The bulk operations builder of MongoDB is used to construct a list of write operations in bulk for a single collection. We can initialize bulk operations in 2 different ways. The method initializeOrderedBulkOp is used to perform bulk operations in the ordered list of write operations. One of the drawbacks of the initializeOrderedBulkOp is that if an error occurs while processing any write operations, MongoDB will return without processing the remaining write operations in the list.

We can use insert, update, replace and remove methods to perform different types of operations in a single DB call. As an illustration, let's look into the bulk write operation query using the MongoDB shell:

db.populations.bulkWrite([
    { 
        insertOne :
            { 
                "document" :
                    {
                        "cityId":1128,
                        "cityName":"Kathmandu",
                        "countryName":"Nepal",
                        "continentName":"Asia",
                        "population":12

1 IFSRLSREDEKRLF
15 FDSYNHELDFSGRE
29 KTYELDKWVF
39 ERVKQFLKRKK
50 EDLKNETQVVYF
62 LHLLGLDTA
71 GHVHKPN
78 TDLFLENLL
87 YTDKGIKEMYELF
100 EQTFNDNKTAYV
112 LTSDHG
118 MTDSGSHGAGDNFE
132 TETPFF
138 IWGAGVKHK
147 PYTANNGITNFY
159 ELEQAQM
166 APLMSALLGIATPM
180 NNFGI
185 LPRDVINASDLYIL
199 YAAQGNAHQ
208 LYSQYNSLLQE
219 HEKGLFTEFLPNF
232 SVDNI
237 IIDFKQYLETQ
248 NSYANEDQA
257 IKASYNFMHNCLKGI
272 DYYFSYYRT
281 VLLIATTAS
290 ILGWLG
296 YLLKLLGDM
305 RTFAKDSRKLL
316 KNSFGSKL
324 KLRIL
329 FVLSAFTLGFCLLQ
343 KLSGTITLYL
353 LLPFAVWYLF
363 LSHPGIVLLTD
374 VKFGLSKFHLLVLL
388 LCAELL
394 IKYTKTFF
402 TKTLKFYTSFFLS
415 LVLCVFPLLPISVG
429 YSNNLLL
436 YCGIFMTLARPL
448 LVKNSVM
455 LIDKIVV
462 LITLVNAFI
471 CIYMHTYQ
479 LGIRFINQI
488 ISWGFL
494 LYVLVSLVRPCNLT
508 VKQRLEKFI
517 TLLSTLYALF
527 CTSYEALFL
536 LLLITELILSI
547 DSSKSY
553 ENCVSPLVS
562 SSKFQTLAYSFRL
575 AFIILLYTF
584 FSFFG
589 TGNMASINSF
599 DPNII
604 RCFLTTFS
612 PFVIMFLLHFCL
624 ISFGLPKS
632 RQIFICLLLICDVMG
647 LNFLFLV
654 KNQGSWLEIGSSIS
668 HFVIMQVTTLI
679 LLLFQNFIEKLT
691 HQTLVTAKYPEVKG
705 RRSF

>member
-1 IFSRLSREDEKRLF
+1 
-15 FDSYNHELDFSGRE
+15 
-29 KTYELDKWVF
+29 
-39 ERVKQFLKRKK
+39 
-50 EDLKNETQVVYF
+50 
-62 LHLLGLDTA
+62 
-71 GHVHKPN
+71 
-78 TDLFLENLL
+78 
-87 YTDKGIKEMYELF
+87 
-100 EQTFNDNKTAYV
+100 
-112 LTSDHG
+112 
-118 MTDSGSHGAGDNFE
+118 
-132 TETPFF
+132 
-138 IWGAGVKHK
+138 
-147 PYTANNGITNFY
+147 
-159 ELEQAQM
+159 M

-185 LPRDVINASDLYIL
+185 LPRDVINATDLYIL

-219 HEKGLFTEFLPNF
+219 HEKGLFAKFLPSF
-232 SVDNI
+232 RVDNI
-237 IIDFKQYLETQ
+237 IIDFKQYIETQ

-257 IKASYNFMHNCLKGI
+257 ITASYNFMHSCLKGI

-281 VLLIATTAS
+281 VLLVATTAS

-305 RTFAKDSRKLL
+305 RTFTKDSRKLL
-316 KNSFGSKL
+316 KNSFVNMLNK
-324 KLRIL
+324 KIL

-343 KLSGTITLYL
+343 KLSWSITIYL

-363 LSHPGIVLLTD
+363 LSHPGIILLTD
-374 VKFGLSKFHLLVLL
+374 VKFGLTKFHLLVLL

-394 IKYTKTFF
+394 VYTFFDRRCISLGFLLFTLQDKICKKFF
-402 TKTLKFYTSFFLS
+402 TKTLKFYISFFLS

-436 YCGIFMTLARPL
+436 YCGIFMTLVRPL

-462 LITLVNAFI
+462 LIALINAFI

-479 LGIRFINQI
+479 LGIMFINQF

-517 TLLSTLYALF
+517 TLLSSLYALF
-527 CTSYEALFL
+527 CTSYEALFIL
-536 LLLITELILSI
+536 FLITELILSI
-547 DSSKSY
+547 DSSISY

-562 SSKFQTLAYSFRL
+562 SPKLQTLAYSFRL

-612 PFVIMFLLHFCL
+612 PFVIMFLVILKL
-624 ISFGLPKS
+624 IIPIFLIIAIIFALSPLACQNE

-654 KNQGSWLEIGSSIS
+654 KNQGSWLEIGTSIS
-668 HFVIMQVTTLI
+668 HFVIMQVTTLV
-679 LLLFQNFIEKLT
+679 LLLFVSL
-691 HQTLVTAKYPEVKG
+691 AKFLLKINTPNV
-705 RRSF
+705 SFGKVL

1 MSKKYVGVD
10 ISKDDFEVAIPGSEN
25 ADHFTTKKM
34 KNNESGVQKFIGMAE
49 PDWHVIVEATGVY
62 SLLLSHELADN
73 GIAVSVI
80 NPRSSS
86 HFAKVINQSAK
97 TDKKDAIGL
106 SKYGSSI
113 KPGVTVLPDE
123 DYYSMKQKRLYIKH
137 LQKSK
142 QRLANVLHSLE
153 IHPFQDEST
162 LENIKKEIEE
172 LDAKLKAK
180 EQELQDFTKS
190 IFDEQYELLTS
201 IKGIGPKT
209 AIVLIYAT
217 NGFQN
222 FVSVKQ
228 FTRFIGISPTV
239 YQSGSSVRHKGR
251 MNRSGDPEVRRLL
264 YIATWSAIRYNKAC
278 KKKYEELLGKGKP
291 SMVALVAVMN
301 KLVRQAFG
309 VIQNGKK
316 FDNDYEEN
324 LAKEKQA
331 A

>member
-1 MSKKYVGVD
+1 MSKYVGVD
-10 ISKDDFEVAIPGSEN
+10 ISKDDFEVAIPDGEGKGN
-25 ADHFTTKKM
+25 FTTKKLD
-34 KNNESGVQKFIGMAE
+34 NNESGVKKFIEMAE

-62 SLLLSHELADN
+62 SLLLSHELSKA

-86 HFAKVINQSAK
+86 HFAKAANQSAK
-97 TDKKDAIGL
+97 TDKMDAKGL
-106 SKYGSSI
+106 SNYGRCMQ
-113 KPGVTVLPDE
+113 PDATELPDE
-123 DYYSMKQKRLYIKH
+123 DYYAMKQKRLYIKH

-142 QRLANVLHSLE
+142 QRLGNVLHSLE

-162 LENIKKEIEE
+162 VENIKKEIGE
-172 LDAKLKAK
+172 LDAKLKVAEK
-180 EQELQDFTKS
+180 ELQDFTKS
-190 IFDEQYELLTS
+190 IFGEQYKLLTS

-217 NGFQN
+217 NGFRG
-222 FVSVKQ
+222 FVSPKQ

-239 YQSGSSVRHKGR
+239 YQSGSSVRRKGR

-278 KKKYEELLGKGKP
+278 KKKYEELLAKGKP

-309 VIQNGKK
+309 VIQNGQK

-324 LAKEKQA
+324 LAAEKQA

}
            }
    },
    { 
        insertOne :
            { 
                "document" :
                    {
                        "cityId":1130,
                        "cityName":"Mumbai",
                        "countryName":"India",
                        "continentName":"Asia",
                        "population":55
                    }
            }
    },
    { 
        updateOne :
            { 
                "filter" : 
                     { 
                         "cityName": "New Delhi"
                     },
                 "update" : 
                     { 
                         $set : 
                         { 
                             "status" : "High Population"
                         } 
                     }
            }
    },
    { 
        updateMany :
            { 
                "filter" : 
                     { 
                         "cityName": "London"
                     },
                 "update" : 
                     { 
                         $set : 
                         { 
                             "status" : "Low Population"